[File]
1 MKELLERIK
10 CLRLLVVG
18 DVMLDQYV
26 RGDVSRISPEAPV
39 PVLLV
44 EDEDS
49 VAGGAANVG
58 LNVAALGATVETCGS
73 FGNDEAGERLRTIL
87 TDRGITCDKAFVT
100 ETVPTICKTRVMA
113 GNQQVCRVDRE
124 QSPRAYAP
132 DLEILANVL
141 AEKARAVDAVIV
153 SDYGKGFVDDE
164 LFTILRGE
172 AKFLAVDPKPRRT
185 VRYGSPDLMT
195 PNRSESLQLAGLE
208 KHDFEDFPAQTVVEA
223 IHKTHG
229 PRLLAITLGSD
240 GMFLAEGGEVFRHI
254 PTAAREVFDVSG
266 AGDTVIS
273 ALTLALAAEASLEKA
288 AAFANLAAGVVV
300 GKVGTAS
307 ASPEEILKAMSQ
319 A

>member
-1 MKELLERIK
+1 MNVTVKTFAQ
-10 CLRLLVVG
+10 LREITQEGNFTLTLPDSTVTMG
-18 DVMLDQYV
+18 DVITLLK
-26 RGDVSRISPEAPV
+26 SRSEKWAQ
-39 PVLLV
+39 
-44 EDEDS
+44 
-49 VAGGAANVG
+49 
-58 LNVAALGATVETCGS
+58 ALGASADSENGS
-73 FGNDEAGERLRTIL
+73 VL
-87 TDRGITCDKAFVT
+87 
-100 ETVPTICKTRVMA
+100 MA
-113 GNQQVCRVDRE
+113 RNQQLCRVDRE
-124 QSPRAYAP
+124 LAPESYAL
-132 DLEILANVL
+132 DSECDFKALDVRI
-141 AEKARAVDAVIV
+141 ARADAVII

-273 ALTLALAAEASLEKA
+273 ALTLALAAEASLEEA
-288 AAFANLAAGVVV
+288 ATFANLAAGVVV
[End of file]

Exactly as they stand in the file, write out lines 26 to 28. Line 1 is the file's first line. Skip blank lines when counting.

266 AGDTVIS
273 ALTLALAAEASLEKA
288 AAFANLAAGVVV